The Washington PostDemocracy Dies in Darkness

With Kevin Seraphin gone, Wizards can go all-in on small-ball

(AP Photo/Alex Brandon)

Kevin Seraphin signing a one-year deal with the New York Knicks on Tuesday represents a new chapter for the Washington Wizards.

After the 2015 season, it seems clear that small-ball lineups featuring John Wall at the point surrounded by three shooters and one traditional big man should be a staple for the Wizards. The success of this strategy in the playoffs, and especially the emergence of Otto Porter Jr. as a legitimate difference-maker, can be traced in large part to the havoc such units cause on the defense.

Of course, Randy Wittman and Co. rarely used these lineups in the regular season (less than 200 total minutes according to, largely ignoring the benefits of the three-pointer for his sometimes stolid brand of execution over efficiency. While many assumed this was the result of a lack of appreciation of the intricacies of the modern game, the ease with which the Wizards took to small-ball in the playoffs should give one pause.What if, instead of contrarian fuddy-duddyness, Wittman’s regular season reliance on twin-towers lineups was a reflection of his roster?

[Wall is headed to Team USA camp]

Seraphin’s departure seems a perfect time to meditate on the issue, as he was one of the main beneficiaries of the apparent “two bigs only” policy. With a heavier reliance on wings playing at the four, Seraphin would almost certainly not have approached the 1,235 minutes he played. Yet, which perimeter player from last year’s roster would have filled those minutes? Wall’s 35.9 minutes per game might already be too many. Bradley Beal missed several weeks through injury, which forced Wittman to play Rasual Butler 1,505 minutesat 35 years old. To illustrate the unlikeliness of that feat, Butler had played 1,581 minutes, total, in the previous half-decade.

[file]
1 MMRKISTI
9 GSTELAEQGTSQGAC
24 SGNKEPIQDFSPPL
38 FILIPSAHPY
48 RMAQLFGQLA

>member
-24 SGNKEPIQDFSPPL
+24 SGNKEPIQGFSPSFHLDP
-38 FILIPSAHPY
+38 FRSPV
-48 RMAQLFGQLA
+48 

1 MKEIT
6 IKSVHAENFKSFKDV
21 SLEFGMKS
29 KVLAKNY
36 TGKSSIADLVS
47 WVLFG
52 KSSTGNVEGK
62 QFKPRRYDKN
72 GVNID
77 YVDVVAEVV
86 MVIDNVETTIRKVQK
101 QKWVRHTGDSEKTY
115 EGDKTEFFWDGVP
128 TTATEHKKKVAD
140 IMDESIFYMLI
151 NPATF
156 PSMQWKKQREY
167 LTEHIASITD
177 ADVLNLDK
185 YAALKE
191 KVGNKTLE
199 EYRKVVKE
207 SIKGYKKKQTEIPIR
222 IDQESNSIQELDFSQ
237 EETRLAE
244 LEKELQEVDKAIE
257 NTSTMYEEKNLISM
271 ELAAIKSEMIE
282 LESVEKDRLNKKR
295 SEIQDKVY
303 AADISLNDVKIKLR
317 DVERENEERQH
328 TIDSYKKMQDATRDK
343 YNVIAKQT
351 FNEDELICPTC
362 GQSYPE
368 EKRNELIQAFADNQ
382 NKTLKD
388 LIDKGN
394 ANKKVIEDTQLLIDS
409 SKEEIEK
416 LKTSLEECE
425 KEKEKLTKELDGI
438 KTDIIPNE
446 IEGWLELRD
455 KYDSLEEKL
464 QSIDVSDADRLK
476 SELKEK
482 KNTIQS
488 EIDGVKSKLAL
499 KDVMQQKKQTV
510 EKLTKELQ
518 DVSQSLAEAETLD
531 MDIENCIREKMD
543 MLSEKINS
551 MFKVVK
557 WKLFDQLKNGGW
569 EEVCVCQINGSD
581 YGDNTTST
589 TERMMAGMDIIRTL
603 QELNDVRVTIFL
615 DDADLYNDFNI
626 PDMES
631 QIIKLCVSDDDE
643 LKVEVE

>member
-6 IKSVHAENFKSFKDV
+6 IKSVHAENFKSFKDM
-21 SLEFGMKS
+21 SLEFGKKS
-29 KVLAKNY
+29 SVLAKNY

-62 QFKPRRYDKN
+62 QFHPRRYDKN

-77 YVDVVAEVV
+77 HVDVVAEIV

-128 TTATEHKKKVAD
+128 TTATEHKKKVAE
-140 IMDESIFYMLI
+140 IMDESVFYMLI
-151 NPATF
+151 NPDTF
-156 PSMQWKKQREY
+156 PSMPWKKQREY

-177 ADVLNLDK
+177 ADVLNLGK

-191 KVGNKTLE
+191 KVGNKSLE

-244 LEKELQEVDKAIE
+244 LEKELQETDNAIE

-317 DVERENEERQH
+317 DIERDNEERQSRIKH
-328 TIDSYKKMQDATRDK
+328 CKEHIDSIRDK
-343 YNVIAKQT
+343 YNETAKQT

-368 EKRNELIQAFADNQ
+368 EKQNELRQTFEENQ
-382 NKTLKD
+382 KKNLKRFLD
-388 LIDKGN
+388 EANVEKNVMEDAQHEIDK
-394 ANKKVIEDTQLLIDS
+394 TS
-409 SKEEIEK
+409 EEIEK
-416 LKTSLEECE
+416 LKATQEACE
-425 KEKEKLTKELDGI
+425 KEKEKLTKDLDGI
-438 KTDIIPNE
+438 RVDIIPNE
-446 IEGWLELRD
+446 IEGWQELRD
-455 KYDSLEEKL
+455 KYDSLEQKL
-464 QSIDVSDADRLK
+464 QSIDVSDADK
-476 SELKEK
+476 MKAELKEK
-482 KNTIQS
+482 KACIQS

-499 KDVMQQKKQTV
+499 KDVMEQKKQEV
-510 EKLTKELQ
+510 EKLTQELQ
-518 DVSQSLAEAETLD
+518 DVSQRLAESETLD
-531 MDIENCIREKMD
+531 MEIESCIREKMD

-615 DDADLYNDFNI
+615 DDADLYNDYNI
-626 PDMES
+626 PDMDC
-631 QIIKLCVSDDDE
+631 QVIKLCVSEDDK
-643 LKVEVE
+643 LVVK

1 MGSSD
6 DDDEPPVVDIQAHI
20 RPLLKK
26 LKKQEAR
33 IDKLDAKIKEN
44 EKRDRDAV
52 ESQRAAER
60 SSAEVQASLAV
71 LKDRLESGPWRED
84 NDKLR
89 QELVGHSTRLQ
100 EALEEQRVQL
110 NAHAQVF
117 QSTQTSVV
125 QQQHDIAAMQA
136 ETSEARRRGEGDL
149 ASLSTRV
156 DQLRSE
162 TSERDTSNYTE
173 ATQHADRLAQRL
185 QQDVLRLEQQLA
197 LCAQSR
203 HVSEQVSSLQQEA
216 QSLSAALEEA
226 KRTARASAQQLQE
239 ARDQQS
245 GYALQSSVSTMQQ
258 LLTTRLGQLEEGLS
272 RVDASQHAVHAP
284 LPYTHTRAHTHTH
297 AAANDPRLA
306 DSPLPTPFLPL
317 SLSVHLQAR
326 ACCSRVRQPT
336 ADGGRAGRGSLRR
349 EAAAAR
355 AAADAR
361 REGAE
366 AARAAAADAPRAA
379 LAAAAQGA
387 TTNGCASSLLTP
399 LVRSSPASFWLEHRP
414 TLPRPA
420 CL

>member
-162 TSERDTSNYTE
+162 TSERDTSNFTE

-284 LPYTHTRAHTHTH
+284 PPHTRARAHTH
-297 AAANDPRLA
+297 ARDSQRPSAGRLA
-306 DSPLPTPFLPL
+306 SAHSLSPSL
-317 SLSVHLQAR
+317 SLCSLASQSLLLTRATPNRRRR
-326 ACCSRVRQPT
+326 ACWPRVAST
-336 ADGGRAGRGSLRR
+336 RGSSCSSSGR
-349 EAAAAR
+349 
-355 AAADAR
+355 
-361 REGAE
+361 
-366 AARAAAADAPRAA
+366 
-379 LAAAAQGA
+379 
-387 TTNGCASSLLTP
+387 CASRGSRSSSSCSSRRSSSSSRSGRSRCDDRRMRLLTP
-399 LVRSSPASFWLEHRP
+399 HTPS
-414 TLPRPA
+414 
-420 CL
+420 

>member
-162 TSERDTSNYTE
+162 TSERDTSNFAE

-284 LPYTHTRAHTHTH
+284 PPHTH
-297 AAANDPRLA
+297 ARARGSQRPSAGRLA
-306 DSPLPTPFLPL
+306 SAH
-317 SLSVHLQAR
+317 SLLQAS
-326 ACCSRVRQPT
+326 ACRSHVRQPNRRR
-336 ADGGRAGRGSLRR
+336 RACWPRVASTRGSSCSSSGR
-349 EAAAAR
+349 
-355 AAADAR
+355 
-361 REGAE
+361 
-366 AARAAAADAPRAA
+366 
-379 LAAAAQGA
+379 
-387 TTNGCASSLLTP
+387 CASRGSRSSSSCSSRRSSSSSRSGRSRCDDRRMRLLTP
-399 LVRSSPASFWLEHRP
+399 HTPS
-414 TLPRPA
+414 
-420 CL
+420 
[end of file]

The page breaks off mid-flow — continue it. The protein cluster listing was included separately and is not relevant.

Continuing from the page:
By walking out the door, Seraphin is closing the book on the 2014 Wizards’ offseason. That period saw the Wizards’ major pickups being yes Paul Pierce (a somewhat like-for-like, but lower minute replacement for the departed Trevor Ariza) but also re-signing Seraphin while adding Kris Humphries and Dejuan Blair. In other words, despite the increasing en vogue trend of smaller, spread pick-and-roll attacks, the players available to Wittman simply weren’t suitable.

This offseason saw the total reverse. While Pierce opted out and moved on, the Wizards replaced him with a quartet of shooting wings in Alan Anderson, Gary Neal, rookie Kelly Oubre, Jr. and the stretch-four-by-design Jared Dudley.

[Oubre’s new signature Adidas shoe better have spikes]

This enables Washington to spend more time with those small-ball lineups, especially when the shooters are arrayed around Wall-Marcin Gortat pick-and-rolls. With a standard “miniscule sample size” caveat, (these lineups played a total of 163 minutes, including the playoffs), Gortat-plus-four-smalls units put up an Offensive Rating of 121 points per 100 possessions. This would have led the league by a sizable margin. Though the Wizards’ overall three point rate was 28th in the NBA at 20.3 percent during the regular season, those quicker combos took 31.3 percent of their shots from behind the arc, which would have finished seventh over a full season, just above the NBA champion Warriors. Those additional threes largely came from the complementary Wizards as Wall’s beyond-the-arc attempt rate dropped from its normal level while Beal’s stayed relatively constant:

Gortat himself also benefited, shooting using the extra space to shoot 62.3 percent, as compared to his already excellent 56.6 percent shooting.

In other words, the Gortat-in, everyone else-out attack resembles the idealized version of a Wall-led offense: space for the star point guard to operate, (with some help from Beal) while finding either Gortat ducking to the goal or a bevy of shooters daring their defenders to help. With this summer’s additions (and subtractions), the Wizards might just have the roster to make that vision a reality for extended periods for the first time in Wall’s career.